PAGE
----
Labyrinthitis causes inner ear inflammation. Patients can experience frequent dizziness (vertigo), hearing impairment, or body imbalance.
Individuals having a history of respiratory tract infection may develop labyrinth inflammation as a side effect. Patients should visit an ENT specialist to get diagnosed when experiencing prolonged auricular discomfort.
Labyrinthitis is an inflammation of the hearing organs present in the inner ear. Patients can experience intense ear discomfort, body imbalance, and nausea.
Patients having a history of cold intolerance, drug allergy, or underlying ear problems are prone to labyrinth inflammation.
The inner ear comprises bony and membranous structures called the labyrinth. It contains the fluid-filled vestibular apparatus that contributes to the body balance mechanism.
Labyrinthitis leads to disruption in hearing, loss of body balance, nausea, and ringing sensation in the ear. Labyrinthitis is a rare condition observed in 3 to 4 people out of 100,000. However, it accounts for nearly 5% of all dizziness issues.
Adults are more likely to develop it from poor immunity, a stressful lifestyle and impact from blunt injuries to the head.
Patients showing suspected signs of labyrinthitis include:
- Vertigo (head-spinning experience)
- Hearing impairment (on exposure to high-frequency noise)
- Loss of body balance (dizziness)
- Ringing sensation in the ear (tinnitus)
- Inability to focus
Labyrinthitis results from the inflammation of the labyrinth. Potential factors triggering it include:
- Underlying ear or throat infection (bacterial/viral).
- Side effects of a blunt head injury.
- Drug incompatibility
- Stressful lifestyle
- Serial alcoholism
- Associated illness (Meniere’s disease)
Labyrinthitis can also happen as a side effect of pathogenic infections. Both adults and children are susceptible to it based on potential immunity against pathogens.
There are two types of labyrinthitis:
- Bacterial infection:
- Patients with a prolonged bacterial infection in the ear are most prone to bacteria-based labyrinthitis.
- Bacterial toxins can enter the inner ear, causing inflammation of the labyrinth.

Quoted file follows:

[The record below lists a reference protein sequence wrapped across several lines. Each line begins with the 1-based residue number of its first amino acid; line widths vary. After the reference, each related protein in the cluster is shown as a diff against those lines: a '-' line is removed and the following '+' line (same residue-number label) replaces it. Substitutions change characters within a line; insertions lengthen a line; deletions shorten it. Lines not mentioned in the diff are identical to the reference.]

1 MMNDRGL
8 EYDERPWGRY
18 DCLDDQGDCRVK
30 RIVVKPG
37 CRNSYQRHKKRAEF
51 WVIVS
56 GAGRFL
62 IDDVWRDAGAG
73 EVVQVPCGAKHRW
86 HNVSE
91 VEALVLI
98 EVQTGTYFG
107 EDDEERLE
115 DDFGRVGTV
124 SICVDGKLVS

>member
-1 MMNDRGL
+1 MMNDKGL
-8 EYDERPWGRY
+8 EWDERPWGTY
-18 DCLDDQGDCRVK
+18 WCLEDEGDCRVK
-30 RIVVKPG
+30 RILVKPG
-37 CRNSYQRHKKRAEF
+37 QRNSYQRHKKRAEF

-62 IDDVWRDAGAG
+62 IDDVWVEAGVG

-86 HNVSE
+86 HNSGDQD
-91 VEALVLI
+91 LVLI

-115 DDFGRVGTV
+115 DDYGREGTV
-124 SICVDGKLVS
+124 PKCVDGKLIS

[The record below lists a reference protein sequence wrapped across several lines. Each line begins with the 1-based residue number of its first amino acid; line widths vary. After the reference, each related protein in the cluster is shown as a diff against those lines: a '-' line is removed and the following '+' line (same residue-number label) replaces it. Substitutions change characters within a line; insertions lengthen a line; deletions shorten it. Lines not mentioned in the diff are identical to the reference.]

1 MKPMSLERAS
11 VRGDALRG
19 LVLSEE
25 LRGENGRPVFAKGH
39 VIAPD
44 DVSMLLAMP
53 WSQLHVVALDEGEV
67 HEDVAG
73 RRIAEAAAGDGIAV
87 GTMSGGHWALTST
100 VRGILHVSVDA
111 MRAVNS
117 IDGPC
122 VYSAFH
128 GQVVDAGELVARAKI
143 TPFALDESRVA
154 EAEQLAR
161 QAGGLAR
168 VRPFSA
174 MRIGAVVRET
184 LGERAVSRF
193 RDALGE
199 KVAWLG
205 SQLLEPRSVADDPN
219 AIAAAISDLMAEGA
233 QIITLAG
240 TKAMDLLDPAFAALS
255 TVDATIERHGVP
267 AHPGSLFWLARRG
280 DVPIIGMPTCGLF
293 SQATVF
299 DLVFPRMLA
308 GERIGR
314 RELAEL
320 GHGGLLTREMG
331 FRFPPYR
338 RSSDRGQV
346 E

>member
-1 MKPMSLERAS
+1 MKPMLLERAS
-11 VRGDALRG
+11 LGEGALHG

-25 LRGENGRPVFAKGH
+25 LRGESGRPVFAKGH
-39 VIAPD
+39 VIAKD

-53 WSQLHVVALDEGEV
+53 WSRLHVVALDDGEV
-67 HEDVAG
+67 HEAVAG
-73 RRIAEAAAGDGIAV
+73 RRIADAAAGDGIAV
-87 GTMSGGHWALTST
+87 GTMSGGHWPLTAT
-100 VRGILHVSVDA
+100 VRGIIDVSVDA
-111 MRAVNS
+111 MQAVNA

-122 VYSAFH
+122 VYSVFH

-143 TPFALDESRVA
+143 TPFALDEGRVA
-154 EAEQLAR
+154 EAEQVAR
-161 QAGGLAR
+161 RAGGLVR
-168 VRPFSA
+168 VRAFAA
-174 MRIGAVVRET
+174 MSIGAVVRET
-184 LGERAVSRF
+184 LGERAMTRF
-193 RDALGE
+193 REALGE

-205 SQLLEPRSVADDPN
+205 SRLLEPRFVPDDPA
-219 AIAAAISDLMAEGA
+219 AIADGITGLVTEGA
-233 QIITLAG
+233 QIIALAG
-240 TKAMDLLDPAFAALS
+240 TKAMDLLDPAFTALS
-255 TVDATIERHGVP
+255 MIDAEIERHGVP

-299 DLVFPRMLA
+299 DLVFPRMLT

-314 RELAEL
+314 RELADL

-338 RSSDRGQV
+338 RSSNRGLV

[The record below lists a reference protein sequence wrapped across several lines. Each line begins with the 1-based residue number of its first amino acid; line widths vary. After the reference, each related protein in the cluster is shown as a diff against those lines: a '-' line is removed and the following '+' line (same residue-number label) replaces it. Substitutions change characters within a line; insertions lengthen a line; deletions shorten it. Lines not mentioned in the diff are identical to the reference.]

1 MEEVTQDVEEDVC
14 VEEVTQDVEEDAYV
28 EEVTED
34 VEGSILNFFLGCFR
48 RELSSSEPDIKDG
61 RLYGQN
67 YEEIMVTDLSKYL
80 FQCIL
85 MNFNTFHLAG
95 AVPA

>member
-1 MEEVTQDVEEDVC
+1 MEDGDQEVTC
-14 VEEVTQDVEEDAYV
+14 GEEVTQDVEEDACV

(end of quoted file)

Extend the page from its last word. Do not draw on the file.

- Patients contracting meningitis can experience labyrinth infection in later stages.
- Predominant among adult patients.
- Viral labyrinthitis:
- Prevalent among children.
- A side effect of chickenpox, cold allergies, hepatitis, measles and mumps.
- More frequent than bacterial labyrinth inflammation.
We suggest patients showing one or more of the mentioned symptoms visit an ENT specialist and undergo thorough screening to spot the actual cause of labyrinthitis.
- Scanning the cranium for potential injuries (CT scan)
- Checking for underlying infections (bacterial/viral issues)
- Using an endoscopy to check the state of the ear canal
- Enquiring about medications
- Audibility examination
- Pathological tests (blood)
- Performing brain scan (EEG)
- Checking for eye movements (ENG)
Labyrinthitis treatment depends on the underlying cause and findings from diagnosis. It comprises therapy, medications and surgery, depending on the state of the labyrinth.
We may prescribe the patient one or more remedial treatments:
Vestibular rehabilitation therapy (VRT) is a proven technique to reduce the side effects of labyrinthitis. It helps the patient cope with body imbalance, reduces the feeling of vertigo, and helps develop stability while driving or performing mechanical activities.
Besides, the patient may need to use a hearing aid if auditory perception stays poor.
We prescribe specific medications (anti-histamines) that ease motion sickness issues. This help counter the side effects of labyrinthitis (vertigo).
Our ENT specialists may also prescribe drugs like anti-anxiety, antibiotics, anti-emetics, analgesics, and mild sedatives to reduce the after-effects of labyrinth infection.
We consider labyrinth surgery the last resort to treat labyrinthitis.
If the patient experiences prolonged discomfort, pain and a severe hearing disability, our ENT specialist performs a labyrinthectomy to remove the infected labyrinth.
If we diagnose the patient as having a risk of damaging the vestibulocochlear nerve (responsible for hearing) or posing a risk of sepsis, surgically removing the labyrinth is the best option.
Labyrinthitis has no preventive measures at present. We prescribe the following restrictive behaviours to prevent the deterioration of the underlying ear labyrinth infection:
- Not ignoring potential ear discomfort.
- Visiting a physician when feeling dizzy.
- Preventing exposure to cold weather.
- Not consuming alcohol or medication without a prescription.
- Not driving vehicles and abstaining from using an elevator.
- Ample rest to reduce nausea and vertigo.
The labyrinth is a vital organ for maintaining body balance. Inflammation or the spread of infection could dampen hearing ability while risking temporary mechanical disability owing to vertigo.
Patients experiencing mild ear problems should visit an ENT specialist and get a diagnosis for underlying auricular issues.
We suggest patients worried about having labyrinthitis symptoms visit their nearest CK Birla Hospital. Our state-of-the-art healthcare infrastructure and experienced clinical staff make it among the best places to get an early diagnosis under our ENT specialist Dr Vijay Verma.